A few hundred years ago, if you wanted to get from San Francisco to Los Angeles, your best bet would be to take a horse-drawn wagon. The journey would take you days of arduous jostling over uneven terrain in the hot sun. Heading to Los Angeles meant you were probably going to stay in Los Angeles. Trains, cars and airplanes changed this landscape. Travel became possible, then accessible, then par for the course; but as the pace of the world and the way we interact has shifted over the past few decades, it seems that we’re ready for the next great shift in transportation. And Elon Musk (CEO, Tesla Motors and SpaceX) has a vision for it.
In 2013, Elon proposed the Hyperloop design: a super-fast vacuum tube system that will propel people from SF to LA in an hour and a half. This opens up a whole new world of commuting potential, allowing people to, say, live in Hollywood and work at Facebook – affordably. In order to get this admittedly ambitious project off the ground, Elon enlisted the combined brainpower of hundreds of university and high school students to develop designs for the Hyperloop pods. These teams will not only develop optimized technical specifications, but will also build working, scaled-down pod prototypes. These pods will be raced on a test track at SpaceX’s headquarters in June 2016, and the fastest and most resilient pod will be crowned the winning design.
As a Master of Engineering student in Materials Science and Engineering, I had the great opportunity to work as a Technical Liaison on the UC Berkeley Hyperloop Team (bLoop) over the past semester, culminating in a trip to Texas A&M University on January 29 – 30 to present the Final Design Package to judges from Tesla Motors and SpaceX. Each team at Design Weekend presented and discussed their design with roving judges, other students, and the general public. On Friday, bLoop presented to a panel of 10 experts, mostly technical engineers from the aerospace and automotive industries. We fielded questions and defended components of our design – of particularly interest was bLoop’s decision to use air bearings as a means of levitation within the Hyperloop tube, a more challenging but affordable alternative to the popular but pricey magnetic levitation technology.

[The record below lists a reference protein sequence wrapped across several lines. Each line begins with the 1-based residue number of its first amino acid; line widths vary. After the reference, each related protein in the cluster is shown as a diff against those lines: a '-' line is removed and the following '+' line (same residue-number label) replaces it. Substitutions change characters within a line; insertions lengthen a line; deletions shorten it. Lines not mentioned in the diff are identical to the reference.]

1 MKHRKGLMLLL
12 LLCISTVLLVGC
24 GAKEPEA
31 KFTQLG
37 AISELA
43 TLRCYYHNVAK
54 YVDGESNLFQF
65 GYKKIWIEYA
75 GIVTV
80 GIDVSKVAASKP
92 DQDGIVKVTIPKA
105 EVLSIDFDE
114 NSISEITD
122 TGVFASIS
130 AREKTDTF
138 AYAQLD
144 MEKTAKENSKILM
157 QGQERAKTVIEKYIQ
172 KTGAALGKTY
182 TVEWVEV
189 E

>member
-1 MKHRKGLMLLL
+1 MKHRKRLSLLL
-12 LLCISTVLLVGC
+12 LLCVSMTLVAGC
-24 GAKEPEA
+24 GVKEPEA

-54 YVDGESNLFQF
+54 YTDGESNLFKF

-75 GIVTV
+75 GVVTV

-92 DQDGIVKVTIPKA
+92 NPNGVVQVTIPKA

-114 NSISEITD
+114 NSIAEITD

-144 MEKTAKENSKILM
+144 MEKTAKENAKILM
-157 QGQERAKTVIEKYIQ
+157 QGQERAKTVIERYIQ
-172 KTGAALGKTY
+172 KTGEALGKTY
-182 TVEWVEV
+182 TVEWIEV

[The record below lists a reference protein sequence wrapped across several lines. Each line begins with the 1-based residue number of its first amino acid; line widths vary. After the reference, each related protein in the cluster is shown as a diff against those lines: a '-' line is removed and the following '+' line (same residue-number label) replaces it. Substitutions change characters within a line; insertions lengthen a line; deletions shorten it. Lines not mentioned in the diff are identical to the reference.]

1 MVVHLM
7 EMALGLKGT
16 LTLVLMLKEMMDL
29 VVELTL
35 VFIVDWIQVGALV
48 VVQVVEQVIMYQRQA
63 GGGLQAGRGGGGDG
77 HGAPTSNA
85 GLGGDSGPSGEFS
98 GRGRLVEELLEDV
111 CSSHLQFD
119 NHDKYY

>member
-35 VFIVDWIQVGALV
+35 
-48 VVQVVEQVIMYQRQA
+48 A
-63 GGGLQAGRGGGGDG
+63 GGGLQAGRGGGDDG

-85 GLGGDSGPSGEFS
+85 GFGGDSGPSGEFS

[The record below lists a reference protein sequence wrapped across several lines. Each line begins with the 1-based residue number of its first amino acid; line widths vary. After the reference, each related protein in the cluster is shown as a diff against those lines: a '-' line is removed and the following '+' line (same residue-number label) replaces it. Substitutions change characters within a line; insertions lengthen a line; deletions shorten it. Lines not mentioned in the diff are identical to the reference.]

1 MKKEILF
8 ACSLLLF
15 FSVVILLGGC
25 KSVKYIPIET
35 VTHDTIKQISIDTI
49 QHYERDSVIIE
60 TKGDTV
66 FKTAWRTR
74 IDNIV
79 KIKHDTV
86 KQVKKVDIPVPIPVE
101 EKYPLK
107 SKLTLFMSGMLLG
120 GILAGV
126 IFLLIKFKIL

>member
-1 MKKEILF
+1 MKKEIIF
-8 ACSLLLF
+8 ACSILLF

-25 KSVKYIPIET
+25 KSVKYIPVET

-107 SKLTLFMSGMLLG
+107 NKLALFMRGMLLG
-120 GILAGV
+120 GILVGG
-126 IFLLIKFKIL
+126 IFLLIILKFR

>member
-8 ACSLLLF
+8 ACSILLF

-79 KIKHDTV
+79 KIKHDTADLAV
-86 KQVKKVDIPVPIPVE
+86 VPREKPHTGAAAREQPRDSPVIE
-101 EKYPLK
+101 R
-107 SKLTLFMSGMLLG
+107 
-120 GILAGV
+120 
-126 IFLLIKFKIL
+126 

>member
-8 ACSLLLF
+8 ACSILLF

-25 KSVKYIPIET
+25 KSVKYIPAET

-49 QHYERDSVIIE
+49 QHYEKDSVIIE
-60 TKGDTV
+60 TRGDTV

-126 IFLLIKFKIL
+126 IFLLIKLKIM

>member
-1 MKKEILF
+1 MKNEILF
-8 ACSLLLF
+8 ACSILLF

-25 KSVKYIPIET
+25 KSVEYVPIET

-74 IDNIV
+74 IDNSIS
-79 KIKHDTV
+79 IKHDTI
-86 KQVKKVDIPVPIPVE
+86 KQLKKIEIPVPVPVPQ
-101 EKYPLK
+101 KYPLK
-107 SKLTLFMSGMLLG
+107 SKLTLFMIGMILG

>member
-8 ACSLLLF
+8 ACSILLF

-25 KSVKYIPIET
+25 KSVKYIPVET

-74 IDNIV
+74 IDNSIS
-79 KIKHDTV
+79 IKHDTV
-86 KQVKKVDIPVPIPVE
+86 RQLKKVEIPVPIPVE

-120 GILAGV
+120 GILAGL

The Design Weekend took place in A&M’s Field Stadium and was packed with a bustling crowd for the entirety of the two days. Over 20 countries were represented, with notables including an impressive team from Delft University of the Netherlands that took second place. Out of the 180 teams that presented at Design Weekend, 22 were selected to advance to the next phase of the competition. UC Berkeley’s bLoop was one of these, which means we will now have the opportunity to race our physical pod on the test track at SpaceX in June, going head to head with formidable opponents from other schools.
Right now, the Hyperloop is a dream, but at the Design Weekend, it started to feel a lot like a reality. A surprise visit from Elon Musk really drove that feeling home, as he talked about the innovation’s potential and the strength of the designs being presented. The atmosphere was electric, and I left feeling freshly inspired and excited. Tesla and SpaceX have managed to achieve in a short period of time what many would have called impossible two decades ago. At Design Weekend, it felt like we were on the cusp of yet another transportation breakthrough. Being part of this initiative was an opportunity to feel involved in a real, tangible, and ambitious engineering revolution. And beyond the technical ramifications, the Hyperloop concept shifts my own expectations for my future as well – suddenly the idea of living in Berkeley and commuting to LA to work sounds like a feasible five-year plan!